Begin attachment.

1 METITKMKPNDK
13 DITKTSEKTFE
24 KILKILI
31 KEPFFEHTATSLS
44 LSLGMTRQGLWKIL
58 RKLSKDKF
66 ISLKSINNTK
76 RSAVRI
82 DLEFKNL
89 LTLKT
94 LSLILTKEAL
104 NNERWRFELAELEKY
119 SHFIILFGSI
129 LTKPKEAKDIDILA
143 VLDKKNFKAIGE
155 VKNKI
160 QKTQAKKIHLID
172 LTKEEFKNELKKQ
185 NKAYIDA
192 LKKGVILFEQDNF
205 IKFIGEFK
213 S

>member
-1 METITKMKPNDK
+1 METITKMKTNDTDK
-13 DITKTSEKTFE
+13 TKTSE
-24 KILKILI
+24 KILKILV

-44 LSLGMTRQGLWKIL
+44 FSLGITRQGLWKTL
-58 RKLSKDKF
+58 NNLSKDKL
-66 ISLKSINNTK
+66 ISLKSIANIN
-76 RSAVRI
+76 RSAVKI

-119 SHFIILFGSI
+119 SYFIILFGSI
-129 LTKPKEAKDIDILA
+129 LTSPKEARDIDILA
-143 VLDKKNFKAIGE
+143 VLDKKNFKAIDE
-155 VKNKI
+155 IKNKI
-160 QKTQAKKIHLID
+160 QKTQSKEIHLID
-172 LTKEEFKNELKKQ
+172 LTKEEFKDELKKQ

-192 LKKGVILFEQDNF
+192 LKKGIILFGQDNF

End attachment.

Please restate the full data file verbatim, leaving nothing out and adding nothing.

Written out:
1 METITKMKPNDK
13 DITKTSEKTFE
24 KILKILI
31 KEPFFEHTATSLS
44 LSLGMTRQGLWKIL
58 RKLSKDKF
66 ISLKSINNTK
76 RSAVRI
82 DLEFKNL
89 LTLKT
94 LSLILTKEAL
104 NNERWRFELAELEKY
119 SHFIILFGSI
129 LTKPKEAKDIDILA
143 VLDKKNFKAIGE
155 VKNKI
160 QKTQAKKIHLID
172 LTKEEFKNELKKQ
185 NKAYIDA
192 LKKGVILFEQDNF
205 IKFIGEFK
213 S

>member
-1 METITKMKPNDK
+1 METITKMKTNDTDK
-13 DITKTSEKTFE
+13 TKTSE
-24 KILKILI
+24 KILKILV

-44 LSLGMTRQGLWKIL
+44 FSLGITRQGLWKTL
-58 RKLSKDKF
+58 NNLSKDKL
-66 ISLKSINNTK
+66 ISLKSIANIN
-76 RSAVRI
+76 RSAVKI

-119 SHFIILFGSI
+119 SYFIILFGSI
-129 LTKPKEAKDIDILA
+129 LTSPKEARDIDILA
-143 VLDKKNFKAIGE
+143 VLDKKNFKAIDE
-155 VKNKI
+155 IKNKI
-160 QKTQAKKIHLID
+160 QKTQSKEIHLID
-172 LTKEEFKNELKKQ
+172 LTKEEFKDELKKQ

-192 LKKGVILFEQDNF
+192 LKKGIILFGQDNF